Lauren has just written a moving post about Betty, and about some of the issues and challenges and opportunities for ethical and sustainably produced food.  It's a great read, that may require tissues.  


19 July 2013

Knitting Socks

I mentioned a while ago that I'd started knitting a pair of socks after being sent a lovely parcel of patterns and DVD instructions from my friend K. Surprisingly (or perhaps not, given how great the patterns that K sent me were) I managed to finish a first pair successfully, and in time for my Mum's birthday.  So now that they are warming her feet in the chilly Tasmanian climes, I can reveal them...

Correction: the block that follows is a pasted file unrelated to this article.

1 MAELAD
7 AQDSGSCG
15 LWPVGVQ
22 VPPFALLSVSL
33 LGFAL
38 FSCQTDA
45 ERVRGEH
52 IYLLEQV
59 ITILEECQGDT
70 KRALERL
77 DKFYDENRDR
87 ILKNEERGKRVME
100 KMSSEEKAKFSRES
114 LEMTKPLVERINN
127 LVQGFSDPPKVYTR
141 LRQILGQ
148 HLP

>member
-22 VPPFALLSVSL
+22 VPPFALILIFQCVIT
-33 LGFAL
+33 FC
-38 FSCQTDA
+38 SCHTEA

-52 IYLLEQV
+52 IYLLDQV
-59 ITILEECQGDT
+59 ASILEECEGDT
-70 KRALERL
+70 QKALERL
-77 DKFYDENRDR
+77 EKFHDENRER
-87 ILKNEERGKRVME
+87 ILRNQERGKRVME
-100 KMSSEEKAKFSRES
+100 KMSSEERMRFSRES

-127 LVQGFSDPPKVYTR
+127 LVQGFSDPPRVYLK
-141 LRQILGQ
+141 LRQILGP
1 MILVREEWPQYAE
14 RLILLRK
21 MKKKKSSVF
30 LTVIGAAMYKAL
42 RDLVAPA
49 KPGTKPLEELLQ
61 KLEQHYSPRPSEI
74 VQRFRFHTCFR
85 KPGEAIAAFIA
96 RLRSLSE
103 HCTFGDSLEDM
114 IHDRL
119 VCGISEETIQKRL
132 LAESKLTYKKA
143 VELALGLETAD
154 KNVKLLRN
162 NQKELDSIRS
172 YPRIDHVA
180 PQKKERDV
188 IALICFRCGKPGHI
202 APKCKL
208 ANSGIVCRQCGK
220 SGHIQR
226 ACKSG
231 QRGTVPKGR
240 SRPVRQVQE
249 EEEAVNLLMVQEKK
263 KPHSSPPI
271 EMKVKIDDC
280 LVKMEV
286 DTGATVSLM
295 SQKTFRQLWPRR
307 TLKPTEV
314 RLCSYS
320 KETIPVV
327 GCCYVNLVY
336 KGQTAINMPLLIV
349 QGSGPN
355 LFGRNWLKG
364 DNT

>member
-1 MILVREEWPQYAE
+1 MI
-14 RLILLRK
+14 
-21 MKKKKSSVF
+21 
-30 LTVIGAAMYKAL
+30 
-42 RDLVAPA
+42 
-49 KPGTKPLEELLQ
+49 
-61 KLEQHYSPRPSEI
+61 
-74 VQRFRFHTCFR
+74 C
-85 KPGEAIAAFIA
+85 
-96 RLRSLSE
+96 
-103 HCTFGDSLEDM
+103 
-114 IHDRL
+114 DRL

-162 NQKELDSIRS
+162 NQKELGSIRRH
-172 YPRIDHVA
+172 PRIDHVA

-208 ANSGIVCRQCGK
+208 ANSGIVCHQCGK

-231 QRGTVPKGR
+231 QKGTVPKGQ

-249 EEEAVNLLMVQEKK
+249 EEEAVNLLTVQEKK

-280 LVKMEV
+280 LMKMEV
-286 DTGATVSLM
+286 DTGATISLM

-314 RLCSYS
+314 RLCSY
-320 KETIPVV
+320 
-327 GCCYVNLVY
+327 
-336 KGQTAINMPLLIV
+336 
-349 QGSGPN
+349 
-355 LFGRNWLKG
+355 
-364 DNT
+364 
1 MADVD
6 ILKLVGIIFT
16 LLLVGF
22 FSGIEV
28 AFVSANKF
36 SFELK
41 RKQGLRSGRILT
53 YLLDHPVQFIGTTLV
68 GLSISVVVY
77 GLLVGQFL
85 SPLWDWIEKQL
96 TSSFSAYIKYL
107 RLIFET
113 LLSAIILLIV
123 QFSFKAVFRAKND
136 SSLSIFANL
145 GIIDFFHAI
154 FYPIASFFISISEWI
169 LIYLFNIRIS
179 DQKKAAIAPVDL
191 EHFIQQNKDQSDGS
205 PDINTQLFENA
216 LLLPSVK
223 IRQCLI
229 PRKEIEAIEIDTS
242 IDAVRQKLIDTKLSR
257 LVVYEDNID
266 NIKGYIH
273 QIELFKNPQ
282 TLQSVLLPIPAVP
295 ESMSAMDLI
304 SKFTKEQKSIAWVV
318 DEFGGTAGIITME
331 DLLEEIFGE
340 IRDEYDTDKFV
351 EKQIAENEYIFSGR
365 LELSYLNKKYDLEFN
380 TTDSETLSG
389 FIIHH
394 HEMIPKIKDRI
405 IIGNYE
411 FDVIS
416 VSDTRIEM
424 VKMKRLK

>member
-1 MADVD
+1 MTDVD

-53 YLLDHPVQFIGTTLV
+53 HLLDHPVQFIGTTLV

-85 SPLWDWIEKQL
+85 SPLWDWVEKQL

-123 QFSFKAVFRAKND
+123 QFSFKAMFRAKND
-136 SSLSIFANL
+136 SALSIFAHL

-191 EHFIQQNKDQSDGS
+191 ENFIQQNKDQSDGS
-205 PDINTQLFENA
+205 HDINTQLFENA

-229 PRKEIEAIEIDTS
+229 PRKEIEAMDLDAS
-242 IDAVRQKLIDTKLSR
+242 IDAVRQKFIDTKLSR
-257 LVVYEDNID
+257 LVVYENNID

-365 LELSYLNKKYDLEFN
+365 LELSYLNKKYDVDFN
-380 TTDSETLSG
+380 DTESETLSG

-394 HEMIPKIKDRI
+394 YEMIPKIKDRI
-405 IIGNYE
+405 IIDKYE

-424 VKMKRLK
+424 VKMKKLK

ta da!
I got all excited and decided I needed a pair for myself next, and found a ball of wool with a fabulous range of colours in it that looked like it would knit up in a similar random way to the first pair, so off I set.  Wrong.  The trick for new players that I didn't realise before I bought it is that somewhere on the label in very tiny writing it said "irregular stripes".  And this is how it turned out.  What a mess, and the yellow bits through it look terrible when they are in a block of colour, so I ended up cutting the rest of the yellow out of the ball after the heel section.
So now my question is, should I knit up the other one so that I can at least say I've finished a pair for myself, or give up on it and start a new pair with this gorgeous hand-dyed magenta wool that I found?